All fields are required.
Yesterday, the Texas A&M Transportation Institute (TTI) released a meta-analysis of research on the North American Free Trade Agreement (NAFTA), which details the agreement's impact on trade, energy and the environment. The TTI research team compiled the study, "NAFTA 20 Years After," after reviewing numerous research reports published about NAFTA during the past decade. Researchers identified points of consensus on the outcomes of NAFTA implementation and recommendations for improvement. For example, NAFTA has helped harmonize climate change policies and efficient trilateral energy production supply chains, researchers concluded. That has contributed to U.S.-Canada surface trade doubling and U.S.-Mexico trade quadrupling in the 20 years since the agreement was signed. The study also provides an overview of broadly agreed-upon barriers holding back further economic success. Key recommendations addressed in the meta-analysis include:• Investment needs. Infrastructure development and process modernization have not kept pace with growth, creating bottlenecks and congestion, particularly at land ports of entry. The modernization of land border-crossing practices, the use of technology and the addition of key infrastructure could address the issue, according to the study.• Harmonization of truck size and weight regulations. Regulations differ among the NAFTA nations and within individual countries. Establishing standards would benefit all countries in facilitating cross-border traffic.• Fully implementing NAFTA trucking provisions. The failure to fully implement such provisions has led to unnecessary drayage operations at land ports of entry, which in turn generates additional empty trips and wastes human resources. A holistic solution is needed to address the issue, the study states.• A coherent combination of policies to mitigate high levels of greenhouse gas produced by truck and freight-rail transportation. A coordinated approach involving subsidies, regulation and emissions pricing would help lower costs and reduce emissions.• Preparation for changes in North American energy production and consumption trends. The three NAFTA countries need to synchronize their renewable energy standards, trade renewable electricity credits, improve cross-border transmission capacity and use NAFTA institutions for data collection, according to the analysis.The report was released at the NAFTANEXT Summit, which is being held this week Chicago. To read the entire study, visit http://www.tti.tamu.edu.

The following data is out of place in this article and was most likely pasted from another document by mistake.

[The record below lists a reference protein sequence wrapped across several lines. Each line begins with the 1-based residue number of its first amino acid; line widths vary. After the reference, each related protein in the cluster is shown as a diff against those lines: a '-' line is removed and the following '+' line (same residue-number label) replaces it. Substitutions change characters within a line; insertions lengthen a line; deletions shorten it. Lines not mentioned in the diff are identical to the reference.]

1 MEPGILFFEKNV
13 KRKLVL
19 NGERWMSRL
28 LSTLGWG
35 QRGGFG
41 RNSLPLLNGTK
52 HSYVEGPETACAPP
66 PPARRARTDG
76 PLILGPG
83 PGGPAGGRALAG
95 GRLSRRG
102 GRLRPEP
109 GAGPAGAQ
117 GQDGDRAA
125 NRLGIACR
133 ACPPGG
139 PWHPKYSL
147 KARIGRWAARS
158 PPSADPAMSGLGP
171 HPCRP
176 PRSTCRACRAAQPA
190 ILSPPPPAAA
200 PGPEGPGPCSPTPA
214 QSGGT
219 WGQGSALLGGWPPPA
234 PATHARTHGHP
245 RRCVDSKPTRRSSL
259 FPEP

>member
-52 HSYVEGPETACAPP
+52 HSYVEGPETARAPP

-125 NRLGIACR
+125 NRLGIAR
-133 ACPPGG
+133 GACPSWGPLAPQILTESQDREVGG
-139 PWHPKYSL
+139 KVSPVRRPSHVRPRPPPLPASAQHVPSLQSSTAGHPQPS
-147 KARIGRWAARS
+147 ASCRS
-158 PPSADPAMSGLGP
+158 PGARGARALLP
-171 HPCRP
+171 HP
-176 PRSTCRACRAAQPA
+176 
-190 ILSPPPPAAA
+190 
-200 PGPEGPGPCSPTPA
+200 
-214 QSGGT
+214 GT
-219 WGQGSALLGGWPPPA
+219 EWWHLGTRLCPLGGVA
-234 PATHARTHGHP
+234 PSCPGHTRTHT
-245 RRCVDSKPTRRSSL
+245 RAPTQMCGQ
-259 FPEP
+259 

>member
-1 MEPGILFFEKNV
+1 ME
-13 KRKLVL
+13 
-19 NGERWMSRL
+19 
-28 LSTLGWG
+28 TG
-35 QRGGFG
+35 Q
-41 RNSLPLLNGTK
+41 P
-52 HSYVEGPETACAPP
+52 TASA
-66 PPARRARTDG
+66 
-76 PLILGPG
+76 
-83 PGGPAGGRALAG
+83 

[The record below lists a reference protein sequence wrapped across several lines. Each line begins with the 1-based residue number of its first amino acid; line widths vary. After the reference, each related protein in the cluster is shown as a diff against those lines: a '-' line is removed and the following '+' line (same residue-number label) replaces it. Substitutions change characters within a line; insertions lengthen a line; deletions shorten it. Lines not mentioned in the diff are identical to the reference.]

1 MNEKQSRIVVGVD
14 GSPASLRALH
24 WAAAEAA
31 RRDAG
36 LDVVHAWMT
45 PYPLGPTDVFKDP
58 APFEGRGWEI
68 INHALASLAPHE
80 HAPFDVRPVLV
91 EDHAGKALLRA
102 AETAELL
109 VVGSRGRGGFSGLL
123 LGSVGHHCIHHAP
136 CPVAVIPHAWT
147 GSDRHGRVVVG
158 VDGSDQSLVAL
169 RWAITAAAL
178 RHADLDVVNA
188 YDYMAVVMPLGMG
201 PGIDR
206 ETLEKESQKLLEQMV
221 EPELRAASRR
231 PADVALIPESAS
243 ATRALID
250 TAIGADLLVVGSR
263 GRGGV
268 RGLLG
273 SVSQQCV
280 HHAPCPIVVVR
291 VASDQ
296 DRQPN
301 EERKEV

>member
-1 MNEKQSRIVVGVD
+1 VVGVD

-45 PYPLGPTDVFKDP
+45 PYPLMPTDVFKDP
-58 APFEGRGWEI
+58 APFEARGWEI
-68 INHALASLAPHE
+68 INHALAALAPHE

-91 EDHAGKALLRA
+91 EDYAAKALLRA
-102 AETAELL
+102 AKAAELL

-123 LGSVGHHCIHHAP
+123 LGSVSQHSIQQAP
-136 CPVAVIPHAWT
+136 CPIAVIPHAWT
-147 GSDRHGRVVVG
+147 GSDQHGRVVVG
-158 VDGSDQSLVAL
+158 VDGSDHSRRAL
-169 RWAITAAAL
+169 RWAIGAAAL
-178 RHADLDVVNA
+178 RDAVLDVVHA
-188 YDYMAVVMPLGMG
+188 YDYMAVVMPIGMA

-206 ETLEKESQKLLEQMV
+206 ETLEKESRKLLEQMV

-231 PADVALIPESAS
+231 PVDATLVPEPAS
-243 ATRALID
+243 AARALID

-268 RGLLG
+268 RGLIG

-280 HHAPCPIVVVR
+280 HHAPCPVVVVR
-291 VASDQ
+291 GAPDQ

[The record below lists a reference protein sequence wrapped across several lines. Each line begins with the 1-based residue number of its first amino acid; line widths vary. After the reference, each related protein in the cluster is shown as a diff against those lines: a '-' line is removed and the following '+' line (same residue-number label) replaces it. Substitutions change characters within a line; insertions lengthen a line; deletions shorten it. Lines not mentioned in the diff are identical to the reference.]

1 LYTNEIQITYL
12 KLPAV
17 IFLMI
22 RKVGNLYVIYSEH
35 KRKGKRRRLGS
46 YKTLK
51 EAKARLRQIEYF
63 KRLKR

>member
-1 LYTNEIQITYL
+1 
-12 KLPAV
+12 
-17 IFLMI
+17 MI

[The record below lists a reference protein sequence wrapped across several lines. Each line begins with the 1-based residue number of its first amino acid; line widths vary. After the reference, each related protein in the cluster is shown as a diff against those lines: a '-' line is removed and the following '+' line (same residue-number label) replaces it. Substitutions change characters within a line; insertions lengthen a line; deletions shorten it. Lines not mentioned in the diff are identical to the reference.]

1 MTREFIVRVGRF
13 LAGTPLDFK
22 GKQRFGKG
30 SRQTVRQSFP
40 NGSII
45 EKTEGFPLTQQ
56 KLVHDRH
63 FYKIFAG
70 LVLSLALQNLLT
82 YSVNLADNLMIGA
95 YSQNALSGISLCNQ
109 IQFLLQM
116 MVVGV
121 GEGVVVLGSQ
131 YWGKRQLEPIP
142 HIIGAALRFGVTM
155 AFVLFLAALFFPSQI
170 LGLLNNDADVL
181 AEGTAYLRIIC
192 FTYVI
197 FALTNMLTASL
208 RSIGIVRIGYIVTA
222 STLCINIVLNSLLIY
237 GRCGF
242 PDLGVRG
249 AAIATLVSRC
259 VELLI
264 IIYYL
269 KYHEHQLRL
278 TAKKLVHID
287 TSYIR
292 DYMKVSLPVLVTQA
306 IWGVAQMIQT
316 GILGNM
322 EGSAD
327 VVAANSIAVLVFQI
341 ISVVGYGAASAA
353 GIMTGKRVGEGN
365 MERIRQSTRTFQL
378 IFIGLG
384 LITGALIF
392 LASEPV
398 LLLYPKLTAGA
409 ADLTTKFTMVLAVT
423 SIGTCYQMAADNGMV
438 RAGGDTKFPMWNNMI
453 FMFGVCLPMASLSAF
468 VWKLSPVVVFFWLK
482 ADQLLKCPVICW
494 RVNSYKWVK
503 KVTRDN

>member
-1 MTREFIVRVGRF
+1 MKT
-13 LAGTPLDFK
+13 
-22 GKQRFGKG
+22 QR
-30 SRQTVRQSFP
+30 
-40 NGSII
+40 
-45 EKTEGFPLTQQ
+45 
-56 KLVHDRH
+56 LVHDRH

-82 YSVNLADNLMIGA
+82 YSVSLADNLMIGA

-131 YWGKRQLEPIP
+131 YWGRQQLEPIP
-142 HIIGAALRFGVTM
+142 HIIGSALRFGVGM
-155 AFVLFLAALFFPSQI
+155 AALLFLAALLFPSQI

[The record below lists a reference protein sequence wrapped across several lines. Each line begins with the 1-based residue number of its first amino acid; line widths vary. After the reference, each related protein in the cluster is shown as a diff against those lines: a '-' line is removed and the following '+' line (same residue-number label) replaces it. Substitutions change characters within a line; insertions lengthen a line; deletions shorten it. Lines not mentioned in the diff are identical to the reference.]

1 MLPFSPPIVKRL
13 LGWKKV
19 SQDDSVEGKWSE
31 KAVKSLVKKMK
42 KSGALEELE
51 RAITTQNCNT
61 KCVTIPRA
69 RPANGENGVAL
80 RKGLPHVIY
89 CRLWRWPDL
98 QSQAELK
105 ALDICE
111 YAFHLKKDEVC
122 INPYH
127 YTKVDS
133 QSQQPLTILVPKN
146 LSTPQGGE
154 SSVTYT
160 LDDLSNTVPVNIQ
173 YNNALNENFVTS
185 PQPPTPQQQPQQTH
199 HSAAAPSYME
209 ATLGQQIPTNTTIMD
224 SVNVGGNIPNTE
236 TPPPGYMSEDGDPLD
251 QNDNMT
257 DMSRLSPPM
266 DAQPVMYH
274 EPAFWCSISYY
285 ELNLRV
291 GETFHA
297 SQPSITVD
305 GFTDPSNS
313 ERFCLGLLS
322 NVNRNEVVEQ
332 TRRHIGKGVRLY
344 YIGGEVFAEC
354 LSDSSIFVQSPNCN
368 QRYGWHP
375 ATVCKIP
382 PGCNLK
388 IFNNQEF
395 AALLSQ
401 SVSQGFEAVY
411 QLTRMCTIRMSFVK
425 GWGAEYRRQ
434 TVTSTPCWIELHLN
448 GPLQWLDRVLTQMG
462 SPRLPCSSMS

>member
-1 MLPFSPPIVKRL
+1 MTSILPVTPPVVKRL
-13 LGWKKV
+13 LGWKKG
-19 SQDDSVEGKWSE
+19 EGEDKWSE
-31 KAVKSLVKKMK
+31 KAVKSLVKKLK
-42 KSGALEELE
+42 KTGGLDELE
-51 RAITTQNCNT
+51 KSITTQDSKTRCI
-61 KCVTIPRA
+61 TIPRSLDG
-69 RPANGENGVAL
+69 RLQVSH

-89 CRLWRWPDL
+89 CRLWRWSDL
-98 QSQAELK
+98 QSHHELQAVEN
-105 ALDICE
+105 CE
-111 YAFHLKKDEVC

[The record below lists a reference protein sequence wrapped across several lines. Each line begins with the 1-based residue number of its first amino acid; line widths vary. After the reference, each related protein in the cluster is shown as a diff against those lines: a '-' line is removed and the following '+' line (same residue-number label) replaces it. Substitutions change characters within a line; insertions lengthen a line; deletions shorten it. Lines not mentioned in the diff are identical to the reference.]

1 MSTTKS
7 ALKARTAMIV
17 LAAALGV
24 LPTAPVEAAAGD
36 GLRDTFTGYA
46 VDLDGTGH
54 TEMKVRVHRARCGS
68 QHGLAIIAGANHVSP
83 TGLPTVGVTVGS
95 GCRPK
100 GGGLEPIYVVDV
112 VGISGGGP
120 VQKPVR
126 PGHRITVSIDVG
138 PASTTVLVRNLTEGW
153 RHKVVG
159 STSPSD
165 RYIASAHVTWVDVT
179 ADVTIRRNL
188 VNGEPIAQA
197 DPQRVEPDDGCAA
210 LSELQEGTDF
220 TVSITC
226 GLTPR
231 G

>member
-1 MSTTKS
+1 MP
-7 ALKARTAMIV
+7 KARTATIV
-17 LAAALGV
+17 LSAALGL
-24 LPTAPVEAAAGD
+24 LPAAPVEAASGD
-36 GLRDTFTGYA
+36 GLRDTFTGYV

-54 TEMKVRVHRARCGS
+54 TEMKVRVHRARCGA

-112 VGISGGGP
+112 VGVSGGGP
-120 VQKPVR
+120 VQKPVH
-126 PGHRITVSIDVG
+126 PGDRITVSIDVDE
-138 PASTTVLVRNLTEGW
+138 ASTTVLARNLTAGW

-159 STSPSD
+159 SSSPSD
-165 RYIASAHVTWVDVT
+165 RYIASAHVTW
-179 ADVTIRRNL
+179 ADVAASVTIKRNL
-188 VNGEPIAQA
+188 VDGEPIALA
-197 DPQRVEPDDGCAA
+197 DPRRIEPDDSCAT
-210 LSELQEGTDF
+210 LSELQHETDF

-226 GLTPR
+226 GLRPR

Transport Canada tightens regulations, oversight of hazmat movements by rail »
Survey: Millennials consider public transit a top criterion for deciding where to live »
BLET, SMART-TD seek two-person train crew laws at state level »
CTA filing lawsuits against 'taggers' to fight vandalism »